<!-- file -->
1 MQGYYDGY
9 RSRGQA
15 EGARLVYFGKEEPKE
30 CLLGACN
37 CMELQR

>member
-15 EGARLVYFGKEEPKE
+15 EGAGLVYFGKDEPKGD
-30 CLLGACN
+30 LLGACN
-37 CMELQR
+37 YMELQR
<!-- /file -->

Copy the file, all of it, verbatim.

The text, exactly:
1 MQGYYDGY
9 RSRGQA
15 EGARLVYFGKEEPKE
30 CLLGACN
37 CMELQR

>member
-15 EGARLVYFGKEEPKE
+15 EGAGLVYFGKDEPKGD
-30 CLLGACN
+30 LLGACN
-37 CMELQR
+37 YMELQR